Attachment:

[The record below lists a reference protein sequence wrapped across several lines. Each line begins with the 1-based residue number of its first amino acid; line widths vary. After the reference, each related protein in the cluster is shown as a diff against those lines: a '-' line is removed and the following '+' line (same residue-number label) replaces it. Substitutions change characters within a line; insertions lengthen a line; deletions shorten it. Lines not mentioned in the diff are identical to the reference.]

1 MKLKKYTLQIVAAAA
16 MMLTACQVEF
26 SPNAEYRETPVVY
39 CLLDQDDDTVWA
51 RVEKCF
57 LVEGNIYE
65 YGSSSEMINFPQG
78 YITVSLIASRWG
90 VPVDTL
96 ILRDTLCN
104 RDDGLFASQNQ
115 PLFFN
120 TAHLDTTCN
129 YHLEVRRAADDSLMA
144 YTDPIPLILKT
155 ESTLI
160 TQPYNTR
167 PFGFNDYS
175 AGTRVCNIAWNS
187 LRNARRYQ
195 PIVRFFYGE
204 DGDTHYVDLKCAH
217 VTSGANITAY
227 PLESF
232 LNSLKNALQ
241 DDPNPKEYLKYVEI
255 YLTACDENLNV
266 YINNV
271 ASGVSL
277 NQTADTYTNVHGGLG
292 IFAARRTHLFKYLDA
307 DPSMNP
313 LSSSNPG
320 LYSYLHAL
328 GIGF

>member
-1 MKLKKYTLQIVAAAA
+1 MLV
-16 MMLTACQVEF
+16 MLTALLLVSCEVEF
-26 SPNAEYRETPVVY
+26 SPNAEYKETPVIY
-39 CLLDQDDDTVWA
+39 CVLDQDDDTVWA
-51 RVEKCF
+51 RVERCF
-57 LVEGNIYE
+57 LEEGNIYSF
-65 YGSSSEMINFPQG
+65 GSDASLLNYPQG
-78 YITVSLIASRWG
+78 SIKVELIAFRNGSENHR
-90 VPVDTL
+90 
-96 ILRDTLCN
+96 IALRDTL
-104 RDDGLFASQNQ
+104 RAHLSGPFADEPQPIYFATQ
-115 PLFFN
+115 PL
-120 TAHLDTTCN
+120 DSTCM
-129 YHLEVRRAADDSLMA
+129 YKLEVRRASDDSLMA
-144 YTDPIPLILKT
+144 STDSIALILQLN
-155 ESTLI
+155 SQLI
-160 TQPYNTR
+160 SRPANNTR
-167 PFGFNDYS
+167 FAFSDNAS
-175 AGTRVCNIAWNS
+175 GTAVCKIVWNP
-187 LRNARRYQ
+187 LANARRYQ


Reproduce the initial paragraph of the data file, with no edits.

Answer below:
[The record below lists a reference protein sequence wrapped across several lines. Each line begins with the 1-based residue number of its first amino acid; line widths vary. After the reference, each related protein in the cluster is shown as a diff against those lines: a '-' line is removed and the following '+' line (same residue-number label) replaces it. Substitutions change characters within a line; insertions lengthen a line; deletions shorten it. Lines not mentioned in the diff are identical to the reference.]